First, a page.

SIA Annual Meeting 2008 – San José, California
Change Is the Constant
Whether it’s the geological change that has shaped the entire Bay Area, or the constant pace of innovation and daring, nothing better describes the Bay Area and Silicon Valley than “Change is the Constant”, the theme for the 2008 SIA National Conference. Change takes many forms: economic, environmental, technological and social, all of which occur at an ever increasing pace here. The challenge for Industrial Archeology is how to capture this dynamic environment, and to utilize the forces of change to further the research and public outreach that are the core of the SIA mission.
Come to San José, where Change Is the Constant!
Change is the Constant applies to the planned tours as well. The information about the tours is the best available and will be updated here as things inevitably change. Subscribe to the SIA 2008 RSS feed to be notified of updates. Various factors may even lead to the reluctant cancellation of a planned tour, so be sure to indicate your second and third choices when you register.
All tours on Thursday and Friday will depart from a location near The Sainte Claire. Your registration packet will have detailed directions. Schedules are fairly tight, and the buses cannot wait for stragglers. Be on time! Some of the Thursday tours will use public transit, VTA bus passes will be furnished to those who have signed up in advance.
Some of the Friday tours involve travelling to sites rather far from San José. Traffic is predictably bad, and may delay returning to San José. Try not to plan anything that has a tight schedule Friday evening.
The informal tours on Sunday will start from specific locations, most are coffee shops or equivalents. You are responsible to get to the starting point. VTA bus passes will be provided to those who have signed up in advance.
Earlybird Tours – Thursday, May 29, 2008 1:00 PM – 4:30 PM
It is possible to leave Eastern or Midwest destinations early on Thursday and reach San José by mid-day. We have several Conference sponsored options for Thursday, as well as unstructured sightseeing on your own. First, there will be four mini-tours, described below, on Thursday afternoon that hit highlights of some of the Friday tours. To keep the Conference costs down, many of these mini-tours will utilize public transit. (The full scale Friday tours will use private buses and will go to places requiring overly long public transit journeys.) You will receive a VTA (the local public transit agency) day pass at registration if you have signed up for any of the tours.
Another option is “IA on VTA”. We have prepared notes on the industries and some of their histories along some of the VTA light rail lines. These are similar to the Capitol Corridor notes on the Knight Chapter web site. Sign up for IA on VTA and you will receive a VTA day pass at registration and the notes for several different trips. Pick one and get a view of Silicon Valley without incurring the expense and hassle of renting a car and parking.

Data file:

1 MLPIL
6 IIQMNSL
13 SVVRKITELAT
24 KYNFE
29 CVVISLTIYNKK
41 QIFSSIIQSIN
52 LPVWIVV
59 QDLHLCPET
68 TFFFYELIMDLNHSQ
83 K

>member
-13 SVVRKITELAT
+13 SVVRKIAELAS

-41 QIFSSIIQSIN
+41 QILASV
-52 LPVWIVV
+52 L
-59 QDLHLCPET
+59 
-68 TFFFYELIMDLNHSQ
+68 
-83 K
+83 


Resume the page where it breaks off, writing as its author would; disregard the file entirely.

Of course, there are lots of things to do and places to see independently of the Conference. Just be back at The Sainte Claire by about 5:30 for shuttle bus service to the opening reception at History San José in Kelley Park.
Earlybird Tours – 1:00PM – 4:30PM, Thursday, May 29, 2008
Tour 1 – Greening of Silicon Valley Mini-Tour – Tour Guide
THIS TOUR IS NOW FULL. This tour is limited to 18 people due to the stop at the GreenTeam Material Recovery Facility, where recyclable material in San José trash is recovered in a state of the art, single stream recycling plant. We will also stop at LEED certified green buildings.
Tour 2 – Rediscovering the Industrial Heritage of Santa Clara
Alas, for several reasons, this tour has been cancelled. Those who signed up for it will be contacted individually.
Tour 3 – Japantown and Heinlenville – Tour Guide
San José has one of only three remaining Japantown (“Nihonmachi”) areas in the US. The area has deep industrial roots, though only traces remain, so we’ll need to use imagination to envisage the bustling activity at harvest time as the area was a center of the canning and food industries. The Heinlenville block was a Chinatown site replacing older sites which had burned. Due to the hostility towards Chinese at the time, Heinlenville was protected by walls.
Tour 4 – Cannery Life – Tour Guide
This tour covers a few highlights of the Friday Valley of Heart’s Delight tour. It will take us to some of the canneries and related industrial sites near downtown San José. It draws upon the research done by History San José in the development of web materials in collaboration with KB Homes, who is developing housing on several of the sites.
Tour 5 – DIY IA on VTA
For those who like to do things on their own, we have prepared notes about the industries and sites visible from some of the VTA light rail routes. These will take about an hour or so round trip. Both routes end in pleasant small towns (Campbell and Mountain View [coming soon]) with many interesting shops and restaurants. These notes are “works in progress”, check back to get the latest info. Like the rest of the Conference, we’d encourage you to put your images up on Flickr, and for these, add the tag “iaonvta”, so after the Conference, folks can share your insights and images.
Friday Tours – May 30, 2008 8:00 AM – 5:00 PM
Tour A – Over the Hill
Tour A – Over the Hill – Tour Guide